IT SEEMS LIKE only yesterday that the Ford administration set out to curb the soaring costs of the food stamp program. In those days, there were 15 million participants in a program costing about $5 billion. Now, thanks to rampant inflation and some liberalizing program changes, there are over 22 million participants and $11 billion in costs, and once again "reform" is on an administration's agenda.

Any proposals for substantial cuts in food stamps should be viewed with considerable suspicion. We are, after all, talking about taking benefits from the very poor -- 87 percent of food stamp participants have total income lower than the subsistence level defined by the official poverty line. The law does allow families with higher incomes to participate, but few such families bother to apply for the relatively small benefits they would receive.

Food stamps are also the only benefit available to all the poor in all parts of the country. About 50 percent of the participants are female heads of families and their children; 13 percent are aged or disabled. Given the importance of food stamps to our poorest citizens, the reported recommendation that benefits just be cut off for a few months to save money is gross and unthinkable.

There are, however, some other proposals apparently being considered by the administration that deserve serious consideration. These include combining welfare and food stamp administration for the large number of people who receive both, requiring regular income reporting, cutting out the overindexing of benefits legislated for next January and adopting a more sensible food plan for Puerto Rico, where a flood of food stamp benefits has apparently sent food prices soaring. And there is no reason why food stamp allotments should not be reduced to take account of actual savings to families from their children's participation in the free school lunch program.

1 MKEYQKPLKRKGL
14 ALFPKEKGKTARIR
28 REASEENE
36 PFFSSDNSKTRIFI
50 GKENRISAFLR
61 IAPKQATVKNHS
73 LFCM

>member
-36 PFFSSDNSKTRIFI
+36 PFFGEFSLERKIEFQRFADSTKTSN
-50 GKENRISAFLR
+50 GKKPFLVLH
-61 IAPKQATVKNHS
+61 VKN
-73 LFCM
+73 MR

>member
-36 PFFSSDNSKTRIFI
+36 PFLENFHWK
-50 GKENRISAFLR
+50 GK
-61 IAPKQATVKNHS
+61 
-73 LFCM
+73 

As for work requirements, the current regulations are already pretty tough on paper for the relatively few recipients to whom they apply. Making them work is another thing. Short of actually providing jobs, as Rep. Paul Findley suggests elsewhere on this page today, it is very hard to make people find jobs, and administrative costs may exceed savings in most areas.

The biggest single cost-saving item, however, would be the proposed increase in the food stamp "benefit reduction" rate. Currently, each dollar a participant earns (in excess of allowed deductions) reduces his food stamp benefits by 30 cents. The proposal would raise this to 35 cents. One objection is that the proposal would further reduce incentives for the poor to work, a seeming inconsistency with the supply-side ethic of the Reagan tax reformers. A more fundamental ground for concern is that the proposal amounts, in simplest terms, to a $1 billion across-the-board reduction in benefits for virtually all food stamp participants.

Is this a fair sacrifice for the poor to make to the cause of tax reduction? Until we see much larger contributions by better-heeled groups, we are not ready to say that it is.